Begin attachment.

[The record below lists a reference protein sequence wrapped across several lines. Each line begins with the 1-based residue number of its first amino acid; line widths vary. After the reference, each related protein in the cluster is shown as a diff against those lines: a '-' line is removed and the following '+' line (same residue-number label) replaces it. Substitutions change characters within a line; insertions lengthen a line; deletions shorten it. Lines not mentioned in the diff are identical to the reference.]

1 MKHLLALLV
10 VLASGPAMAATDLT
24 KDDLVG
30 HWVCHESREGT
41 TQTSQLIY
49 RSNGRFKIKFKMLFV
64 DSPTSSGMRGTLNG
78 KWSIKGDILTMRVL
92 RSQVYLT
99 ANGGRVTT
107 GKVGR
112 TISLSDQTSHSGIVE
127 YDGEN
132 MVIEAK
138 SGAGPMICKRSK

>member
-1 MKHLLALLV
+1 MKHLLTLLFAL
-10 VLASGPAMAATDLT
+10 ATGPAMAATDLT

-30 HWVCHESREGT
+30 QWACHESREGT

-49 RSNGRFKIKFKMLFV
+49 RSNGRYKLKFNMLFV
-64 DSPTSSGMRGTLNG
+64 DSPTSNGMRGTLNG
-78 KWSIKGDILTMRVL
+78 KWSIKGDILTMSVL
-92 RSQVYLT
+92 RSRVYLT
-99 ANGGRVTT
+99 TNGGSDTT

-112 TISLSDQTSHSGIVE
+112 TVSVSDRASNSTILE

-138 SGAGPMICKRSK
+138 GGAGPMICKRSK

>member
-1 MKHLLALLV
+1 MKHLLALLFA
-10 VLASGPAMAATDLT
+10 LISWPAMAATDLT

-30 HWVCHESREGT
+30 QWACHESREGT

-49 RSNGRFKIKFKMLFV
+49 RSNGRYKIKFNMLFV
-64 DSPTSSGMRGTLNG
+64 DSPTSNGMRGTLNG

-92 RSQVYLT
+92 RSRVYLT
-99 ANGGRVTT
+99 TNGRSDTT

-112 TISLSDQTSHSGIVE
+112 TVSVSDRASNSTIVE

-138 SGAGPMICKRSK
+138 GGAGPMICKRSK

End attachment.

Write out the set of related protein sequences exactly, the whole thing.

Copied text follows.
[The record below lists a reference protein sequence wrapped across several lines. Each line begins with the 1-based residue number of its first amino acid; line widths vary. After the reference, each related protein in the cluster is shown as a diff against those lines: a '-' line is removed and the following '+' line (same residue-number label) replaces it. Substitutions change characters within a line; insertions lengthen a line; deletions shorten it. Lines not mentioned in the diff are identical to the reference.]

1 MKHLLALLV
10 VLASGPAMAATDLT
24 KDDLVG
30 HWVCHESREGT
41 TQTSQLIY
49 RSNGRFKIKFKMLFV
64 DSPTSSGMRGTLNG
78 KWSIKGDILTMRVL
92 RSQVYLT
99 ANGGRVTT
107 GKVGR
112 TISLSDQTSHSGIVE
127 YDGEN
132 MVIEAK
138 SGAGPMICKRSK

>member
-1 MKHLLALLV
+1 MKHLLTLLFAL
-10 VLASGPAMAATDLT
+10 ATGPAMAATDLT

-30 HWVCHESREGT
+30 QWACHESREGT

-49 RSNGRFKIKFKMLFV
+49 RSNGRYKLKFNMLFV
-64 DSPTSSGMRGTLNG
+64 DSPTSNGMRGTLNG
-78 KWSIKGDILTMRVL
+78 KWSIKGDILTMSVL
-92 RSQVYLT
+92 RSRVYLT
-99 ANGGRVTT
+99 TNGGSDTT

-112 TISLSDQTSHSGIVE
+112 TVSVSDRASNSTILE

-138 SGAGPMICKRSK
+138 GGAGPMICKRSK

>member
-1 MKHLLALLV
+1 MKHLLALLFA
-10 VLASGPAMAATDLT
+10 LISWPAMAATDLT

-30 HWVCHESREGT
+30 QWACHESREGT

-49 RSNGRFKIKFKMLFV
+49 RSNGRYKIKFNMLFV
-64 DSPTSSGMRGTLNG
+64 DSPTSNGMRGTLNG

-92 RSQVYLT
+92 RSRVYLT
-99 ANGGRVTT
+99 TNGRSDTT

-112 TISLSDQTSHSGIVE
+112 TVSVSDRASNSTIVE

-138 SGAGPMICKRSK
+138 GGAGPMICKRSK